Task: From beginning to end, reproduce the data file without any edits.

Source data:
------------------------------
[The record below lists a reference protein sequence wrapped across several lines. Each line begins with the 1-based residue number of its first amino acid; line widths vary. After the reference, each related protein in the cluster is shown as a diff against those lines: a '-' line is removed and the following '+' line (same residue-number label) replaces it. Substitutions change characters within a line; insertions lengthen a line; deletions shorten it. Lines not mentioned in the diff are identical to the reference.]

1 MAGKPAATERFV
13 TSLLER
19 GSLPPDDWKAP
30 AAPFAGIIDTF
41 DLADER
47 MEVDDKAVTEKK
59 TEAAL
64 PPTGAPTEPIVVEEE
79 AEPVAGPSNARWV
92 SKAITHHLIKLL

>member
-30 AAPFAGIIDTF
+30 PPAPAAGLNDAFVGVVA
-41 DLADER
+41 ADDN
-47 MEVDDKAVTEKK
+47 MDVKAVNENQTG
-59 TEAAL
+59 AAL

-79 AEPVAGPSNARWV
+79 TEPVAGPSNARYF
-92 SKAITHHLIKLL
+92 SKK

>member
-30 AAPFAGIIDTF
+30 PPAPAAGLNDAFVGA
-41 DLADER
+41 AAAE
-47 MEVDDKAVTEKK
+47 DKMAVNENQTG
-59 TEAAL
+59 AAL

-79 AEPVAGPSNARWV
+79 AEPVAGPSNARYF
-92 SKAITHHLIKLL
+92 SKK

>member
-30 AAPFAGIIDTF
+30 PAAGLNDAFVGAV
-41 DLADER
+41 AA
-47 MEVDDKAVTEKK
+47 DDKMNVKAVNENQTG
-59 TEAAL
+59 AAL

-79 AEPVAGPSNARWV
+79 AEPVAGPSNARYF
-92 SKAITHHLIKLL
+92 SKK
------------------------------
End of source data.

[The record below lists a reference protein sequence wrapped across several lines. Each line begins with the 1-based residue number of its first amino acid; line widths vary. After the reference, each related protein in the cluster is shown as a diff against those lines: a '-' line is removed and the following '+' line (same residue-number label) replaces it. Substitutions change characters within a line; insertions lengthen a line; deletions shorten it. Lines not mentioned in the diff are identical to the reference.]

1 MAGKPAATERFV
13 TSLLER
19 GSLPPDDWKAP
30 AAPFAGIIDTF
41 DLADER
47 MEVDDKAVTEKK
59 TEAAL
64 PPTGAPTEPIVVEEE
79 AEPVAGPSNARWV
92 SKAITHHLIKLL

>member
-30 AAPFAGIIDTF
+30 PPAPAAGLNDAFVGVVA
-41 DLADER
+41 ADDN
-47 MEVDDKAVTEKK
+47 MDVKAVNENQTG
-59 TEAAL
+59 AAL

-79 AEPVAGPSNARWV
+79 TEPVAGPSNARYF
-92 SKAITHHLIKLL
+92 SKK

>member
-30 AAPFAGIIDTF
+30 PPAPAAGLNDAFVGA
-41 DLADER
+41 AAAE
-47 MEVDDKAVTEKK
+47 DKMAVNENQTG
-59 TEAAL
+59 AAL

-79 AEPVAGPSNARWV
+79 AEPVAGPSNARYF
-92 SKAITHHLIKLL
+92 SKK

>member
-30 AAPFAGIIDTF
+30 PAAGLNDAFVGAV
-41 DLADER
+41 AA
-47 MEVDDKAVTEKK
+47 DDKMNVKAVNENQTG
-59 TEAAL
+59 AAL

-79 AEPVAGPSNARWV
+79 AEPVAGPSNARYF
-92 SKAITHHLIKLL
+92 SKK